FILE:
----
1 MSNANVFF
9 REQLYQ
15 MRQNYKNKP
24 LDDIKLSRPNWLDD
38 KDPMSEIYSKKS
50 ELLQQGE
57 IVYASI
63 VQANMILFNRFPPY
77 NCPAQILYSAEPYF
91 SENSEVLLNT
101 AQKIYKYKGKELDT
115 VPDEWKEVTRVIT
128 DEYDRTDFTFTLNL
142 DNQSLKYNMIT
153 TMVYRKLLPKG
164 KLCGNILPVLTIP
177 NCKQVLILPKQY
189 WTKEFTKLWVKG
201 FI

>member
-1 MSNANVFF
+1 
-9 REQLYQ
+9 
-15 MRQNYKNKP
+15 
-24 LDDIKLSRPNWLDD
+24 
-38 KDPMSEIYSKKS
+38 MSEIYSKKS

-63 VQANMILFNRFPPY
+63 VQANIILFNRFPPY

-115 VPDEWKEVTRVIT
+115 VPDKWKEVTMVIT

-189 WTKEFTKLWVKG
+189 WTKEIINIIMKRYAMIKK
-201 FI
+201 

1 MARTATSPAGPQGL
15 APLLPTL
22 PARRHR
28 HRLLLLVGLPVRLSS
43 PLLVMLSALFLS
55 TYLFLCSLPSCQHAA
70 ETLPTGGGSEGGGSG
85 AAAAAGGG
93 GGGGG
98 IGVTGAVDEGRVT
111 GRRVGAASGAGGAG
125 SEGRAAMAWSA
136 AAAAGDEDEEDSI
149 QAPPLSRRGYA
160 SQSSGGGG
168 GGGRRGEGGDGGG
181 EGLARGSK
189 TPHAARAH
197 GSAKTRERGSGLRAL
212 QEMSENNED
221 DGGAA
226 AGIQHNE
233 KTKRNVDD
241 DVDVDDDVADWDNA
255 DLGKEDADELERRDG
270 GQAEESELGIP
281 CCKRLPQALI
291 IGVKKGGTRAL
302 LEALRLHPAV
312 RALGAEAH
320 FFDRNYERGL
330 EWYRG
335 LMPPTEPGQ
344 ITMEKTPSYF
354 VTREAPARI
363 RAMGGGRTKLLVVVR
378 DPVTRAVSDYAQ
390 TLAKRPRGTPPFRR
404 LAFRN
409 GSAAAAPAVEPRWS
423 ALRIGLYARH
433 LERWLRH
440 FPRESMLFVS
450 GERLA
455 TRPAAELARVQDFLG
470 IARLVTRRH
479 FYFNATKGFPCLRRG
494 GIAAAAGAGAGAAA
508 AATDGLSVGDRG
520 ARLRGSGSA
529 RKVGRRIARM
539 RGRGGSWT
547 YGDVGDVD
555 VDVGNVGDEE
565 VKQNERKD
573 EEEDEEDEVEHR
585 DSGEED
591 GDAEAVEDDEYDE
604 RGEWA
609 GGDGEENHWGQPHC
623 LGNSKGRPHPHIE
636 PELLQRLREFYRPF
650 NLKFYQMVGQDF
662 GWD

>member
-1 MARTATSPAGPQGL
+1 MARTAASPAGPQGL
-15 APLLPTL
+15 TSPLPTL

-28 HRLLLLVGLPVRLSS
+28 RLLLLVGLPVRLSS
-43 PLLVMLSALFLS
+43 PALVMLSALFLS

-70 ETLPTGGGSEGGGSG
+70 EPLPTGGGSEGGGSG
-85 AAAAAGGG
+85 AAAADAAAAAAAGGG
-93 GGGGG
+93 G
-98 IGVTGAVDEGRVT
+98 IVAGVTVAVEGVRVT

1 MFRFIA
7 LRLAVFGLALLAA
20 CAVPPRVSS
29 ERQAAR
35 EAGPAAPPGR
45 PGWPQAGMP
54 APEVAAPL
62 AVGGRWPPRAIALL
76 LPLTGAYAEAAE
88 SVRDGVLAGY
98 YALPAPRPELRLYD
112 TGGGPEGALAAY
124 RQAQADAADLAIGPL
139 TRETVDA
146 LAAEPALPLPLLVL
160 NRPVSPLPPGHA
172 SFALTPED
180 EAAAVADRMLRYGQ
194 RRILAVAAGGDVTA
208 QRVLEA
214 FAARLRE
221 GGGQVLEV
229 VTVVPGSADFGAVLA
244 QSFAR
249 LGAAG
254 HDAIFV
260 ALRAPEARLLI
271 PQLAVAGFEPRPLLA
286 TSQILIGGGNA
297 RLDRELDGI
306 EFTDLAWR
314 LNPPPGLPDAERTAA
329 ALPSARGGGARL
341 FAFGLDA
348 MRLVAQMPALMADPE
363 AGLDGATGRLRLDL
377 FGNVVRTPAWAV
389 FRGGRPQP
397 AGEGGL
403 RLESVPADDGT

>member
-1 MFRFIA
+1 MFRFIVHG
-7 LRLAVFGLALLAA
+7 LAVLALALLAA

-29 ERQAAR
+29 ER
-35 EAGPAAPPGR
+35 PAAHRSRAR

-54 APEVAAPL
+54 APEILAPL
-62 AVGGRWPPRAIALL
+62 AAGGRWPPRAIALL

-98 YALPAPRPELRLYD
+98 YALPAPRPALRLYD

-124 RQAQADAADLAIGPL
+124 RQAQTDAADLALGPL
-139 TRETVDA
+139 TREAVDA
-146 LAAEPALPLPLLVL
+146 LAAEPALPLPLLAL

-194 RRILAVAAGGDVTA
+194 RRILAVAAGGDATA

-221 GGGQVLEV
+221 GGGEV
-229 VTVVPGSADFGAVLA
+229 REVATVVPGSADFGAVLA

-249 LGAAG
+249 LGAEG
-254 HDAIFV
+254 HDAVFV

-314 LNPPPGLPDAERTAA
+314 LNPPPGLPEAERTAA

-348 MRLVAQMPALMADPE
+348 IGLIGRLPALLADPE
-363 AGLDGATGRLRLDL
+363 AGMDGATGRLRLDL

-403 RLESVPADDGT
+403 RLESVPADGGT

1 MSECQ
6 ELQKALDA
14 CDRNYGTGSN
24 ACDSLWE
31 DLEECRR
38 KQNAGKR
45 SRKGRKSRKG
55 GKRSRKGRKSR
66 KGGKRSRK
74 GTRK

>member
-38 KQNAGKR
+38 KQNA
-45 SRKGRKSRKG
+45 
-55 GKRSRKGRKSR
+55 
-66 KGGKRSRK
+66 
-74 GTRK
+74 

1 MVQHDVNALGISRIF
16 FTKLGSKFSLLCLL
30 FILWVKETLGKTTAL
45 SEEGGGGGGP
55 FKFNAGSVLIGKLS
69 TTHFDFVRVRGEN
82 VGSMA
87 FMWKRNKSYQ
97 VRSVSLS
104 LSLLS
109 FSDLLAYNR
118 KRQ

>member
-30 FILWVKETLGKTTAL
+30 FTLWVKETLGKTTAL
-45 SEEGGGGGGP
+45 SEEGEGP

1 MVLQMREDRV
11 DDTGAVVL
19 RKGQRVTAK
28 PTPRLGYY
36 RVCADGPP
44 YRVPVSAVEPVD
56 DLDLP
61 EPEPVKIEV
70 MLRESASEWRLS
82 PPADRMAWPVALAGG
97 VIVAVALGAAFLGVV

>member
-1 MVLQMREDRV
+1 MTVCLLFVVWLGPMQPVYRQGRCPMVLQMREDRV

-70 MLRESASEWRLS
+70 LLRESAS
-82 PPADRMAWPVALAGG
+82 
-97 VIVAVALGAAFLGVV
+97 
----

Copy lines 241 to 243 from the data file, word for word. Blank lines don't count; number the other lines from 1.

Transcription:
36 RVCADGPP
44 YRVPVSAVEPVD
56 DLDLP